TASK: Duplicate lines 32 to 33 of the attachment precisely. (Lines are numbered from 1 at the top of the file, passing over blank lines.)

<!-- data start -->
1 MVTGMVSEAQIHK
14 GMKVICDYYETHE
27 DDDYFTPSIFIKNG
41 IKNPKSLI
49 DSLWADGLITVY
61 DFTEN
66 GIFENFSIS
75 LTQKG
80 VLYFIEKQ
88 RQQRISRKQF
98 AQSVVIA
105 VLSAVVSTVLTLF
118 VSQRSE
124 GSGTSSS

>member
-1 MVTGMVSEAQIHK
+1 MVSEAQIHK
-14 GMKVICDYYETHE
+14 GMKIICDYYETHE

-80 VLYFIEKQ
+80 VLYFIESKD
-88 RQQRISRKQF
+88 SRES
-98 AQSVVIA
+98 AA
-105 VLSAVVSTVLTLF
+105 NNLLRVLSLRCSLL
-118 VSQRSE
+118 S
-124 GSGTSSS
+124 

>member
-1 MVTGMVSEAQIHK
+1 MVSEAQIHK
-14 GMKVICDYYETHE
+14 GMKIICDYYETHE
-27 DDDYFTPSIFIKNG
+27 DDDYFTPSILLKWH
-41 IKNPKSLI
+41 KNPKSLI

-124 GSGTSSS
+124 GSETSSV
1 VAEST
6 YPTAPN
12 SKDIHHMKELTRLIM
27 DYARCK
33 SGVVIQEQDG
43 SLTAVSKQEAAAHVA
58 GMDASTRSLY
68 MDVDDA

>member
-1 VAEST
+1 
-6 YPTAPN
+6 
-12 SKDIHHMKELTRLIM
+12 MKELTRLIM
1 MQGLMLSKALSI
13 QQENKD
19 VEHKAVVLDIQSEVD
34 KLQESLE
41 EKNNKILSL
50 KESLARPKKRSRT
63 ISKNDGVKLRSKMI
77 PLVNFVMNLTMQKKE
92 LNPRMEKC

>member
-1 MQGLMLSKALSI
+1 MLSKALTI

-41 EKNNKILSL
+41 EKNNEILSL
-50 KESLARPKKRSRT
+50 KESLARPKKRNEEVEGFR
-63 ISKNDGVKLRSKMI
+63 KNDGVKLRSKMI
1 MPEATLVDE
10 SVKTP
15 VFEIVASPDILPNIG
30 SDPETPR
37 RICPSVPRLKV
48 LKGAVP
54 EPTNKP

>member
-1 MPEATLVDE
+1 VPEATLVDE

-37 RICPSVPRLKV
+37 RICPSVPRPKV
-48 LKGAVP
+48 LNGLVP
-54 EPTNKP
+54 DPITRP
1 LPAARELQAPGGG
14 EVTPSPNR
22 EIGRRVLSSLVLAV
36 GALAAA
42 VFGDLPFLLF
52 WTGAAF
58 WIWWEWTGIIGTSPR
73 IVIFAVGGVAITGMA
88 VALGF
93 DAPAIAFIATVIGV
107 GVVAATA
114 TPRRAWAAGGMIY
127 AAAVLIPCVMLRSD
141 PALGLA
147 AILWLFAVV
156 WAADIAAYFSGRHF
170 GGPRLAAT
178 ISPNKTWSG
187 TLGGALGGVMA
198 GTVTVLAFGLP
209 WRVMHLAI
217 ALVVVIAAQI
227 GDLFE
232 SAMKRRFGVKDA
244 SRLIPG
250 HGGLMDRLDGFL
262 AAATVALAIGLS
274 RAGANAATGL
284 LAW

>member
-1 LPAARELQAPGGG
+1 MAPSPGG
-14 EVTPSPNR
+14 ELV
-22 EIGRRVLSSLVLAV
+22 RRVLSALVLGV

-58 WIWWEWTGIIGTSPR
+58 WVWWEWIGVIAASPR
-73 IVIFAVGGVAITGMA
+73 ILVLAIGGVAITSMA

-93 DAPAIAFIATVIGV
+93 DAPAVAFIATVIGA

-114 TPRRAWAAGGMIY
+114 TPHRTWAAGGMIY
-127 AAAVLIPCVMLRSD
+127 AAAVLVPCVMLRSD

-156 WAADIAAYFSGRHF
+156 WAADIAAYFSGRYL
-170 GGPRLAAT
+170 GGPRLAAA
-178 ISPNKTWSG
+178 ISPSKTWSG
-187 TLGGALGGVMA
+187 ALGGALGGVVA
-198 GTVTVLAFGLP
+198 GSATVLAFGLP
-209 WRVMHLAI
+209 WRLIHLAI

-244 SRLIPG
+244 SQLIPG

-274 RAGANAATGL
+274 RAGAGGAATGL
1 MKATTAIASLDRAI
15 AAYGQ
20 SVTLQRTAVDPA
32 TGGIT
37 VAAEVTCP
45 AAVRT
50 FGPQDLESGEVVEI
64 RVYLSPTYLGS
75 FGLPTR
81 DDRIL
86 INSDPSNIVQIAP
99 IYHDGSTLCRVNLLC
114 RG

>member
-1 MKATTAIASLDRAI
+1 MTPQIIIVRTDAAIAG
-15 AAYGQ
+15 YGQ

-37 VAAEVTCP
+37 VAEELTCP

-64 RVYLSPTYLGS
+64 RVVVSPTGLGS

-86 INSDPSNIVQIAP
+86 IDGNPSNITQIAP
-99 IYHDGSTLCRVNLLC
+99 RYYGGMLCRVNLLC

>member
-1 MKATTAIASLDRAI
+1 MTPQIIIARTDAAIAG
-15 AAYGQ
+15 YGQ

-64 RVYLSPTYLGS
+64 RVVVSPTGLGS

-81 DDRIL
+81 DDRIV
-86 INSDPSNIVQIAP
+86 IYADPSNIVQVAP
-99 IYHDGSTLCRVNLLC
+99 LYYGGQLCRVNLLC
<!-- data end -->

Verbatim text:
>member
-1 MVTGMVSEAQIHK